Vandals, thieves target lilacs at Waterbury’s Fulton Park

(WTNH / LaSalle Blanks)


WATERBURY, Conn. (WTNH) — It was just a few weeks ago when Michael Salvio was beaming with excitement and pride. The community responded to his call to donate money so volunteers in his group, The Historic Overlook Community Club, could buy more than a hundred lilac trees and plants and plant them in Waterbury’s historic Fulton Park. It’s a park that generations of families have come to love, including Michael’s.

“For many of us this is our backyard,” he said. “This is where we grew up….We’re very happy here, we’re restoring the park to its natural beauty.”

Part of that natural beauty is a lilac grove that was part of the original plans for Fulton Park when it opened in the 1920’s. A few weeks ago, at Michael’s urging, more than 100 volunteers from many community groups showed up to restore that lilac grove and make the park radiate with a sea of purple, white and yellow once again.

2017 05 15fultonpark3 Vandals, thieves target lilacs at Waterburys Fulton Park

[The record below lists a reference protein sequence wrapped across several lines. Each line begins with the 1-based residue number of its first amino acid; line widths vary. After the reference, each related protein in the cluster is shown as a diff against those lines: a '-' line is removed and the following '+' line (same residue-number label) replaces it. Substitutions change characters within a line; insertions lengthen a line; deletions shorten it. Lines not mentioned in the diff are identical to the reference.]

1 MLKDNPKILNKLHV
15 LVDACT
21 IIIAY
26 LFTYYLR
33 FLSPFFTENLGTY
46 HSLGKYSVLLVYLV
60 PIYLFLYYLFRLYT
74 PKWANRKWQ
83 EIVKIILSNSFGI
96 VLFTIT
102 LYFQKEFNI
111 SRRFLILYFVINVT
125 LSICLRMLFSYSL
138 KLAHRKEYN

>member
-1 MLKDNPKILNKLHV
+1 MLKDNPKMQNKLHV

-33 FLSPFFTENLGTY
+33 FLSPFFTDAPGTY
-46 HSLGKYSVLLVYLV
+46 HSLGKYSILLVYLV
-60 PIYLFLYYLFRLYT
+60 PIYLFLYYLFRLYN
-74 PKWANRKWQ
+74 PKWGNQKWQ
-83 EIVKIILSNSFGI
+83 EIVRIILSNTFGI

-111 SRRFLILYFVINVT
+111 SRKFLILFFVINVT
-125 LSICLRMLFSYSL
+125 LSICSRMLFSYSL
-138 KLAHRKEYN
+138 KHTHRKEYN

(WTNH / LaSalle Blanks)

“It’s magnificent, isn’t it?” Michael said.

That magnificence turned ugly when Michael went to the park yesterday. He noticed empty holes in the ground where ten of those lilac trees and plants once stood. Someone ripped them out of the ground and stole them. They were worth between $20 and $200.

“This was very discouraging,” Michael said. “Very disappointing.”

2017 05 15fultonpark2 Vandals, thieves target lilacs at Waterburys Fulton Park
(WTNH / LaSalle Blanks)

But, he also says this whole thing is bringing the community closer together. People are banding together to spread the word about what happened in hopes that they can find who did it. People have volunteered to buy more lilacs and help plant them to replace the once that were snatched out of the ground.

Michael says it sends a message about his community and about their love for Fulton Park.

“It’s very discouraging but, we’re encouraged because the Waterbury Police Department detective unit is on the case already and I’ve also received Facebook entries, emails and texts from people already wanting to help us replace these by donations and by planting them, so that’s encouragement,” Michael said. “It actually brought the community even much closer together.”

Michael says he called the mayor and the police chief and all three inspected Fulton Park yesterday and the damage and empty holes the vandals left behind. Michael says there may even be a reward for anyone who comes forward with information that leads to an arrest. He’s pleased to see so many people now working together to try to put an ugly incident behind them.

“We’re in a great partnership with the city,” Michael said. “This is how we get things done.”

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